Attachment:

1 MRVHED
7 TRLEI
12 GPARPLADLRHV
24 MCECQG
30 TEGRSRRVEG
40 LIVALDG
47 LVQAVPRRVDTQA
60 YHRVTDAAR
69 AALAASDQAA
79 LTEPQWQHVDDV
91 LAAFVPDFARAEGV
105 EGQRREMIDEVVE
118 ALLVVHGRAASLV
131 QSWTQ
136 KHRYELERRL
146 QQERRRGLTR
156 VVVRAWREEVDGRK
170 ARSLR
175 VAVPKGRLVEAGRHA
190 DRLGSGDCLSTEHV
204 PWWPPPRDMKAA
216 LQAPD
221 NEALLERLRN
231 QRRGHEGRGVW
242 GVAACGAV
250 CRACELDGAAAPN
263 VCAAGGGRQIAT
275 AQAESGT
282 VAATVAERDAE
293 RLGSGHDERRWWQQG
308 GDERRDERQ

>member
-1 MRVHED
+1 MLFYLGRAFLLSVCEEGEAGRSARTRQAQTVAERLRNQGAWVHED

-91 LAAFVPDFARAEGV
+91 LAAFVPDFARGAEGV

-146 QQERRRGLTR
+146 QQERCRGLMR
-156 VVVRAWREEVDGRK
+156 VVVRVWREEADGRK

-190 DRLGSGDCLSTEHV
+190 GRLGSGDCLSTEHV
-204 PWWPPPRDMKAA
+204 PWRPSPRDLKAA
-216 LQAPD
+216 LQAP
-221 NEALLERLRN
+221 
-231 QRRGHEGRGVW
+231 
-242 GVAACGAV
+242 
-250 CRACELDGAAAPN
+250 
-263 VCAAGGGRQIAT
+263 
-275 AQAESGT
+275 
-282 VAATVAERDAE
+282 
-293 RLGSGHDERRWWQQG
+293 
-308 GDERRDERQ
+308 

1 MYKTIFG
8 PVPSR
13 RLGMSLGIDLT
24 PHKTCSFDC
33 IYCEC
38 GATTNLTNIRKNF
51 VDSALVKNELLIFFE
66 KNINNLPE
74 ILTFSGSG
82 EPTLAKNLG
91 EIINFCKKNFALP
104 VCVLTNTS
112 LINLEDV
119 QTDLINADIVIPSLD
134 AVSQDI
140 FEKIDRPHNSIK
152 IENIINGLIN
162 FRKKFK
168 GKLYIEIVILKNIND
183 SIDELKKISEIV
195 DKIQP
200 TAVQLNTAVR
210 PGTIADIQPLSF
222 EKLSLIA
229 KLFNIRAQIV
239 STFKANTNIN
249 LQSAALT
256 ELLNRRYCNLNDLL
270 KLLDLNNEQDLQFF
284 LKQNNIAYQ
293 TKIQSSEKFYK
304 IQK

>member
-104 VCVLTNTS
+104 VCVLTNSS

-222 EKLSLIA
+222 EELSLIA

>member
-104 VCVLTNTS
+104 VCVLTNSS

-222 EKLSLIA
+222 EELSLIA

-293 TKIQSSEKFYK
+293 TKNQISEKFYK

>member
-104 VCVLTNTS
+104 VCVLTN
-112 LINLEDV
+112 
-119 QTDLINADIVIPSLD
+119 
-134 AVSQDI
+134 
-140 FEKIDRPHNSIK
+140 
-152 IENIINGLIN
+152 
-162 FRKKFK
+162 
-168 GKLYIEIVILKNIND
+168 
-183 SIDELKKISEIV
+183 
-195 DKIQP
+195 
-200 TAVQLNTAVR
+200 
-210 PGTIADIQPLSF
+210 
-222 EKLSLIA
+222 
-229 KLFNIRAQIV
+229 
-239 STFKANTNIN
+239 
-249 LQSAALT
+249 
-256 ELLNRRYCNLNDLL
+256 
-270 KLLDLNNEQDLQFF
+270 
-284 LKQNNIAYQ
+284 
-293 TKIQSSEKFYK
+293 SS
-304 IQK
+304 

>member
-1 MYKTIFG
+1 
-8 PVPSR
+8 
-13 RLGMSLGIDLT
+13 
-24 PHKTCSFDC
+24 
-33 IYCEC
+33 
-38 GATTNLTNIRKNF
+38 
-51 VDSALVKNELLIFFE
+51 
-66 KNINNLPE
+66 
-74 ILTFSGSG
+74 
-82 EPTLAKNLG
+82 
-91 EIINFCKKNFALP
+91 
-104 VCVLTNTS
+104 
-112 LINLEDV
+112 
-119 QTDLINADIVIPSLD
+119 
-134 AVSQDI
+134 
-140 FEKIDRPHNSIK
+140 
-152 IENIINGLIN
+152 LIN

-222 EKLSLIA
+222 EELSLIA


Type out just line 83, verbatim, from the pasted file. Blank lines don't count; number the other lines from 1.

168 GKLYIEIVILKNIND